I love movies about men who are haunted.
Doesn’t really matter which part of the process, either. A film about a guy going through whatever it is that will haunt him? The moment of his ruin played out as drama? Sure. I’m in. Or a movie about a guy just after the trauma, trying to live through it, struggling. I’m in. Or a movie about a guy who’s been haunted so long he’s become a ghost himself. All of that seems like fertile dramatic ground to me.
“The American” is about a man who has obviously done many terrible things before the film begins. But he’s left that behind. He’s got a girl. He’s got a private place. Away from it all. And before the film’s opening title comes up, all of that will be stripped away from him, and he’ll be on the road, on his way to someplace he can hide, someplace he can go to ground and wait to figure out who’s trying to kill him. Rowan Joffe’s screenplay, adapted from a book by Martin Booth, is economical, just sentimental enough to be affecting, and smart.
It’s smart because it knows that the answer of who is trying to kill him doesn’t matter. What matters is that the man, the American, most often known as Mr. Butterfly, or Jack Sometimes Edward, is tired. He’s got amazing skills. He’s able to take care of things with ruthless efficiency. He’s not a showboat fighter. Don’t expect to see George Clooney doing kung-fu or jumping around or anything. He gets in close and he gets it done. People get hurt. He’s cut from the sort of cloth that Travis McGee or Jack Reacher are cut. Knights in the wrong age, ready and willing to get things done.
While he’s hiding out, his friend and contact Pavel (Johan Leysen) is working to find out who sent the killers to Sweden, and he’s also looking for work to keep Mr. Butterfly busy in the meantime. He puts him together with Mathilde (Thekla Reuten), another professional. She’s got a kill to make and he’s going to build her a custom weapon inside the country so she can do it. Their meetings are part flirtation, part negotiation, and part impending threat as Jack Sometimes Edward begins to worry that she’s not who she claims to be. As Jack Sometimes Edward reflects on the woman he left behind after the opening sequence, he tries to keep things compartmentalized by spending his nights with a whore named Clara (Violante Placido). He’s terrible at it, though, and finds himself falling for her, wanting to take her away.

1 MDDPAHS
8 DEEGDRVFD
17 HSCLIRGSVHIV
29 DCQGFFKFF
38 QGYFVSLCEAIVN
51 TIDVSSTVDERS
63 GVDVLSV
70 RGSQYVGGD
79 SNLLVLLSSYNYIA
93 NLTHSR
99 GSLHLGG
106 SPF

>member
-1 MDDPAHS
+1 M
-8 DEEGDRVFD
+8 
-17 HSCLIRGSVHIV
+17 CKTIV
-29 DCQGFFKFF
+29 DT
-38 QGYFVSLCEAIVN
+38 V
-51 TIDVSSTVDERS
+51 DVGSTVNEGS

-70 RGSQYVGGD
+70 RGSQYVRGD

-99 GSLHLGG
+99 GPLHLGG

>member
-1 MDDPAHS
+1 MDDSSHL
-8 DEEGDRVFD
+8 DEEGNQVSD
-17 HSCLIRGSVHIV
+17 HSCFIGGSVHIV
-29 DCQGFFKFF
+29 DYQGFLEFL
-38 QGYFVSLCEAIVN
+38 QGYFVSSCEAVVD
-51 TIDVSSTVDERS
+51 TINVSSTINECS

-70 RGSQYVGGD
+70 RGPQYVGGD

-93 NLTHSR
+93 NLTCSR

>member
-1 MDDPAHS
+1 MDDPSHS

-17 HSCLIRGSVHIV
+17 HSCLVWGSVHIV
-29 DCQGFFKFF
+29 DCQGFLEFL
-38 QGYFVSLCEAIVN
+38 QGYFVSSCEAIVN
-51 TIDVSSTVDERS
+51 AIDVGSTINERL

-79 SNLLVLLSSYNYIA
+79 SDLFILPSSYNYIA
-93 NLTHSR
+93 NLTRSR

All of this is played out in the space between scenes, as “The American” is a movie about things unsaid, things under the surface. It is an exercise in sustained tension, and a chance for Clooney to play a very particular type of character. This is a film like a “Point Blank,” a movie about one man, driven through a dangerous situation, navigating a supporting cast of people he may or may not be able to trust, adhering to one simple tenet: survive and punish. People keep finding Jack Sometimes Edward, and he keeps having to kill them. People looking for a “Bourne Identity” style rush will be very disappointed with this movie, but people who are looking for something closer to Soderbergh’s “The Limey” may be very satisfied, indeed.